I'm sorry to sound so dismissive of so much but I don't think this actually says anything about the meat of what I was trying to say. I think continuing to write about how cinematic scenes are necessarily at the cost of player agency and that this game isn't the "pure sandbox we all wish it was"... I don't know what you're trying to change anyone's mind here about because I think the ideas you're arguing against aren't actually expressed by the people posting here.Sorry to disappoint, but this is a discussion I can have for literally years. I have, actually -- Writing, Literature, and Theatre is what I do for living. I love it!
What I've actually done is used a single, signature example of how rising action is necessary to create scenes driven by established characters exploring an established theme, then deliver them successfully through cinematic presentation. A single example is not the be-all-and end-all of an argument. It is a single example used to highlight the particular point being discussed. The focus of my argument has nothing to do that particular scene. This applies to any such scenes in this game, other games, in books, or in film. It was an example.
In this case, I specifically chose something that was not about V, Johnny, and the main theme because I have already addressed that numerous times (in detail) and wanted to highlight how even smaller, non-central scenes can be utterly reliant on the established characters and the prior narrative arc. That's what qualifies the action and allows it to resonate with an audience. Players can now vest themselves in the experience, suspend their disbelief, and engage in the scene at an emotional level. And the reason for that is because players have had the characters of Judy, Evelyn, and Woodman, their motivations, and their experiences well established and explored by the carefully structured plot up to that point. Storytelling.
That effect simply won't happen without a specifically crafted narrative arc.
Let's challenge the process. Let's take that scene again. Let's pretend that the game is more open-ended, offering more interpretive motivations, and more sandbox play. The player is never required to meet either Judy, Evelyn, or Woodman. There is no guarantee their characters will be established. We'll never be able to deliver that scene. We won't be able to deliver a scene like that with other characters about other parts of the plot, either. Or, we will be able to deliver only scenes that the player has chosen to engage in. Well, then, since there's no guarantee that the player will follow any particular chain, there's no guarantee that the player will ever see any cinematics like this.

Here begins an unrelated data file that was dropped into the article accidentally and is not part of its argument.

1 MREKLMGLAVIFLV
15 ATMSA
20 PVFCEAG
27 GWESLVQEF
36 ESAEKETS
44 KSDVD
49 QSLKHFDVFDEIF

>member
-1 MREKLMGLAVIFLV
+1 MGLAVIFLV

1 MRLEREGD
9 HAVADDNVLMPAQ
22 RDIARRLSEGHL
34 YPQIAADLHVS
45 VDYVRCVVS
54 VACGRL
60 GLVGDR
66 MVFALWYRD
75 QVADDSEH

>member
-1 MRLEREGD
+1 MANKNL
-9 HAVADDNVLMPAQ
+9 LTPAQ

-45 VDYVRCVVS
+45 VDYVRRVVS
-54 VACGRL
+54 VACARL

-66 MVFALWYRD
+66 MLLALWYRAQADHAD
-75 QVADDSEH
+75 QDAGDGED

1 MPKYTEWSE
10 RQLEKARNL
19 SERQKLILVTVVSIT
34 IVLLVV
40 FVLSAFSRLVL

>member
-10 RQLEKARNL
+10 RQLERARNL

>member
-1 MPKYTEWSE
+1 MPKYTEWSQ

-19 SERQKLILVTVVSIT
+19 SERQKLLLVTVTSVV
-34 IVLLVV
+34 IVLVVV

OR -- if we just deliver them anyway -- the player will have little no context to qualify such an intense, dramatic scene. Comments that follow would be:
- "Where the hell did this scene even come from?"
- "I just met this Judy character, and now I'm carrying her dead friend's body to a bed -- wtf!?"
- "Woah, the cutscenes in this game are so over-the-top and cringy!"
- "The story in this game is all over the place; there's basically no pacing at all."
^ This is focus of my argument. If the presentation of a game is going to rely on cinematic delivery of narrative, then that narrative arc must be clearly established (for whatever theme my game is about. Can't tell a gripping story without a strong theme. I can kiss dramatic action goodbye if I try.) Player agency will now necessarily be limited to the framework of that narrative. If not, we're right back to either:
1.) I'll have to make individual playthroughs shorter in order to allow more narrative arcs with qualified conclusions.
2.) I'll have to forego cinematic presentation and deliver the narrative through other means (written text, visual storytelling, emergent storytelling, etc.) to ensure more player agency.
My argument is not that there is no way to deliver a game with more choices. My argument is that I cannot deliver more choices if I also intend to include a gripping narrative arc delivered cinematically. As I said the very first time I addressed this consideration:
It's totally possible to deliver more open gameplay...but that isn't the type of game that CDPR has ever made. Their games have always created strong narrative arcs and very cinematic presentation of the story.
Also, please remember, I sympathize and largely agree with players' desires to have a more sandbox Cyberpunk experience in the future. (Just because I loved the story [including the endings ] it doesn't mean I'm against a less-restrictive approach to the narrative!) The main purpose of my argument is to try to offer an alternative approach to that end, one that I believe will reach more ears. One that argues for an alternative approach to the gameplay, instead of arguing against a very well-crafted and rather impactful story.
This was my reaction after Johnny says, "You don't want to hurt your friends, I get it, let's just YOLO this shit and see what happens" and I come out the other side a detached asshole seeking metaphorical immortality. If you could break it down percentage-wise, which part of that reaction is me just completely missing what was going on there and what part was the game not adequately explaining itself?OR -- if we just deliver them anyway -- the player will have little no context to qualify such an intense, dramatic scene. Comments that follow would be:
- "Where the hell did this scene even come from?"
Though also as a side note, even if you were able to convince me that I totally made up everything about what you can control about V and was wrong about all of it, the 6-month ending is still going to be a (reverse?) deus ex machina on par with that Stephen King novel that ends with untelegraphed literal divine intervention. I'm not seeing "well crafted" or "impactful" there.
Edit: added the bit in the middle.